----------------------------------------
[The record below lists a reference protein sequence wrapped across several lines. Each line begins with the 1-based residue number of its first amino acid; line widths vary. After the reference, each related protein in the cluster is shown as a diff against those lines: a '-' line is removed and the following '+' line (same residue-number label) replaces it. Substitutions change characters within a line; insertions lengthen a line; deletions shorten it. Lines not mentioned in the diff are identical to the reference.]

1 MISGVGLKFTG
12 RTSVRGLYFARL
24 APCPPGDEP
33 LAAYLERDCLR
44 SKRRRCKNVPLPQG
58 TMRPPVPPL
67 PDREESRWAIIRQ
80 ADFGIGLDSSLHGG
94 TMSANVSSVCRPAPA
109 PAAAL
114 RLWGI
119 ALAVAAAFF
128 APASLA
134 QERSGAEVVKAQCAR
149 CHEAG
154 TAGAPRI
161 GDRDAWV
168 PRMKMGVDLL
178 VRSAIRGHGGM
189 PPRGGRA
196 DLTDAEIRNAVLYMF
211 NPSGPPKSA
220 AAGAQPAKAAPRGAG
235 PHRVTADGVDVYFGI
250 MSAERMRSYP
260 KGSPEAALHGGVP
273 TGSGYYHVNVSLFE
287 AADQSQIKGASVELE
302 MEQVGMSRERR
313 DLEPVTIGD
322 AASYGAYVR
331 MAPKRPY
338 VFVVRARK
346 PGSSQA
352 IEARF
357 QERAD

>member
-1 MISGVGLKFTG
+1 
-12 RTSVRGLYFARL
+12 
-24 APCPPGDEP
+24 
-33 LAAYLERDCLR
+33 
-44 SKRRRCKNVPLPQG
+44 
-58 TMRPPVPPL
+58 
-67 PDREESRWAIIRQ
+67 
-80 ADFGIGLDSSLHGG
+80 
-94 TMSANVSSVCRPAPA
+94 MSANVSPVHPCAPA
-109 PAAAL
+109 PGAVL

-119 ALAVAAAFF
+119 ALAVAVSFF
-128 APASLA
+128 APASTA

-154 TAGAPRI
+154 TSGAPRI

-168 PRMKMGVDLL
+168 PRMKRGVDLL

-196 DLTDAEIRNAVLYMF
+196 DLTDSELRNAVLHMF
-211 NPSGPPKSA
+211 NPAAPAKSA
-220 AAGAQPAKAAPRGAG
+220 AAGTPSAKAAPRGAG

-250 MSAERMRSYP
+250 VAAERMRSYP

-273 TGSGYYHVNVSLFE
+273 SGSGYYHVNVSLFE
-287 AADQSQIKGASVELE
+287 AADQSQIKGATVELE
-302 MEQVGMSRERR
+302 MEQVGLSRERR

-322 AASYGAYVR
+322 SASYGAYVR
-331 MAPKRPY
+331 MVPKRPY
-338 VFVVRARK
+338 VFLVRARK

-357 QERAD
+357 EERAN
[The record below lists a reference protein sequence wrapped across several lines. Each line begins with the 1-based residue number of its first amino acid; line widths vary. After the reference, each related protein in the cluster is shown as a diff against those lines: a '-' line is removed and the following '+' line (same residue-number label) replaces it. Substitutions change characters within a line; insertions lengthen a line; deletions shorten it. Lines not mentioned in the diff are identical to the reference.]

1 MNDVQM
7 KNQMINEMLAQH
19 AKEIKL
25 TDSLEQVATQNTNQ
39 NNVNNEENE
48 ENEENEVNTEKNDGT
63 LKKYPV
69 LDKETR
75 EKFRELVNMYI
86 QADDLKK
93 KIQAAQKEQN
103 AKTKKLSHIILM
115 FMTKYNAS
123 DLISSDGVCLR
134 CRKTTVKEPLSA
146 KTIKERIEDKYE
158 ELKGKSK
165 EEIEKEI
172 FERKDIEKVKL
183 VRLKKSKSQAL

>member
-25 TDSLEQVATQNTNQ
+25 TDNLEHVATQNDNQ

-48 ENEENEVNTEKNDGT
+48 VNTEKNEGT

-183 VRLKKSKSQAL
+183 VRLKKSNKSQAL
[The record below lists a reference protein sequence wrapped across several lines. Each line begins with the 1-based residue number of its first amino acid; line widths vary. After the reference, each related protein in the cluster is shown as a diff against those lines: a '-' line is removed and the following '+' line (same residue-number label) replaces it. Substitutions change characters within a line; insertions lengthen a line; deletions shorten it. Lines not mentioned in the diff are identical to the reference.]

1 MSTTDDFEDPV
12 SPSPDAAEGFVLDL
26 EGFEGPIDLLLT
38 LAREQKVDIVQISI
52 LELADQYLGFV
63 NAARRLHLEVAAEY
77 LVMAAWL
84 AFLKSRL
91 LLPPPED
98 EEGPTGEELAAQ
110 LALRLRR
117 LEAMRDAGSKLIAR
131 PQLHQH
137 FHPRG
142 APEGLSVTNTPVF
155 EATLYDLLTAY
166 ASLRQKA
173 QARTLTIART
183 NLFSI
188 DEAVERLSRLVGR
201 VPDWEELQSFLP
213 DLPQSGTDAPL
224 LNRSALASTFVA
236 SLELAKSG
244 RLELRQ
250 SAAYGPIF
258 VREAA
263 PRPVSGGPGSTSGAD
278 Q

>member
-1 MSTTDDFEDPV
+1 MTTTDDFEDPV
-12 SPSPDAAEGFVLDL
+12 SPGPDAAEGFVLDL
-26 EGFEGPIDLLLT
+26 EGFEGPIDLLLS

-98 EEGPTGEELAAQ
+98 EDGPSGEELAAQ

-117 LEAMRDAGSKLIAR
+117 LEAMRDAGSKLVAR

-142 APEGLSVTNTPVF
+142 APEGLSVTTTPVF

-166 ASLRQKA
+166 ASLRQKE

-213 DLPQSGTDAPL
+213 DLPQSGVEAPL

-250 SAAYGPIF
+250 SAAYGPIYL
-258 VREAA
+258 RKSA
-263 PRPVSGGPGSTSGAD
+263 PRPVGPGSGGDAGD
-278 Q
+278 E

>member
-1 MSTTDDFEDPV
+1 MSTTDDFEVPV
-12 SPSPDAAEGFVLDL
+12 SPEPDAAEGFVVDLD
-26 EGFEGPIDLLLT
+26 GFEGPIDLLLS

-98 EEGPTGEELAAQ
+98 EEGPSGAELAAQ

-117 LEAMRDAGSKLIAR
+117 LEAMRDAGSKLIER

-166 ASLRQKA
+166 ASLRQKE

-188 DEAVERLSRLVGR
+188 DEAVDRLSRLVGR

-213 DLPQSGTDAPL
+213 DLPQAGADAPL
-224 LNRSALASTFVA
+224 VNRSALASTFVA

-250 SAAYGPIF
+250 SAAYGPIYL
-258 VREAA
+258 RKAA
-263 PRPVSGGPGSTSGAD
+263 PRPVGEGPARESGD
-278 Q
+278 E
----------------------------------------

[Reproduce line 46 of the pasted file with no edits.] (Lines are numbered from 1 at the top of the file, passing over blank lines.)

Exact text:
+33 